The following post was generously contributed by Santiago Gil, a postdoctoral research associate at Northeastern’s Center for Complex Network Research.
Botond Részegh and Albert-László Barabási share a singular history. Both were born in a small village near Csíkszereda, in Transylvannia, as part of the Hungarian minority in Romania. They lived through an oppressing dictatorship, through hardship and scarcity.
Their journeys, though, have been quite different. Barabási became a world-renowned scientist and distiguished professor of international acclaim who lectures around the globe and sat on the Global Agenda Council of the World Economic Forum. Részegh stayed in his village; he’s a quiet man who feels most comfortable in the intimacy of small crowds, or in the privacy of his studio.
But they seem to have a common essence: Barabási’s science is intrepid and visionary, and Részegh’s art is emotional and tempestuous. A common love for literature brought them together. They were introduced by the great poet Sándor Kányádi and together birthed a book, Bursts, written by Barabási and illustrated by Részegh.
Since then they have developed a friendship, on which they had the opportunity to reminisce as they sat together for a conversation on Friday, Feb. 28 at Northeastern University’s Visitor Center moderated by associate professor of graphic design, Isabel Meirelles. Through Meirelles’ direction and their dialogue with the audience, the duo explored the different roads they traveled, and to find where they meet.
Részegh proclaimed that his work is always full of subjectivity and he never wants to be objective. For his part, Barabási asserted that the execution of science is supposed to be objective, but that there is a lot of subjectivity in choosing a problem and how it should be addressed. The audience sensed that both approaches are two aspects of the same quest, an insatiable curiosity and a search for truth. Részegh described his practice as sampling and collecting experiences from different people as if they were measurements from an experiment.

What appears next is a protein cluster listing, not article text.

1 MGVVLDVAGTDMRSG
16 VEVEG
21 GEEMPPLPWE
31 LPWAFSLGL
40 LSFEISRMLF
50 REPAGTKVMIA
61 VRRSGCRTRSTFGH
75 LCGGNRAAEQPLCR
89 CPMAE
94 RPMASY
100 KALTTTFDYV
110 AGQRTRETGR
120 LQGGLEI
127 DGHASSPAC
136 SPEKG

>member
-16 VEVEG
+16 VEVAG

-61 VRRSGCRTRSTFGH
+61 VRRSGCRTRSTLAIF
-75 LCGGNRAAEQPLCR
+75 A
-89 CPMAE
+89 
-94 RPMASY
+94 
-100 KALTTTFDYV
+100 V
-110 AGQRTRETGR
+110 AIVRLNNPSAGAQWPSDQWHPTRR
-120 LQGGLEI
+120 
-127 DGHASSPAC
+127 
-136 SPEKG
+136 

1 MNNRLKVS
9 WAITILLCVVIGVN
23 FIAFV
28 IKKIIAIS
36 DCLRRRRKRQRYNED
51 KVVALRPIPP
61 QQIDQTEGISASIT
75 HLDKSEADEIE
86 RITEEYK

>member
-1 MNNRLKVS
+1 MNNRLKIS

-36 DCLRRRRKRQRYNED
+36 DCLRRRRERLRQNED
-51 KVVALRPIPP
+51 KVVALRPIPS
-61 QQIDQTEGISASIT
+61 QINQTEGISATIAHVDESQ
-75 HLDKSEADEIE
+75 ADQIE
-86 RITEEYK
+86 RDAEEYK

“I think I’m both a filter and a catalyzer of my experiences,” said Részegh, explaining that his job is to coerce them into one unified expression. Sometimes he likes to think of himself as a neutrino, traveling freely through everything, going through all of our minds.
“Science has the constraint that it has to correspond to reality, but in art there are also a lot of constraints,” added Barabási. After all, is the true artist not obliged to remain faithful to his own reality?
They eventually arrived at the question of the responsibilities that art and science have toward society. Barabási reminded us of the days in which artists and poets led social movements, like the Hungarian revolution of 1848. But nowadays, technology is often associated with democratic movements, and scientific evidence is increasingly important for novel policy-making.
Barabási asked, “Has art lost its ability to really engage the public? Has science?” Science, he added, is routinely confronted with its responsibilities. This is true today more than ever, as personal data from millions of people are constantly funneled into research. But the pressures of the markets and the culture of superstar artists seem to have locked our art away into institutional sanctuaries. “Art is boxed into the art paradise, into a zoo of art,” he lamented. “We’re losing something as a society by not bringing the artists’ perspective in.” As we transit ever more rapidly changing cultural landscapes, we must break art out of its box and restore it to its rightful place as a beacon of light to help us navigate uncharted territories.
Barabási told us that the ground is clearly shifting. “The art and the science communities have been coming together dramatically,” he said, noting the increasingly recognized value of communicating science and the artistic dimension of data visualization, digital artist Aaron Koblin’s flight pattern series. In turn, science inspires artists who emphasize experimentation and produce their work in groups that resemble a research lab more than a traditional artist’s studio, such as Tomás Saraceno and Olafur Eliasson.
“We have a responsibility to continue these discussions, because I think it’s beneficial to both communities,” Barabási said. Undoubtedly, they are also beneficial for society as a whole.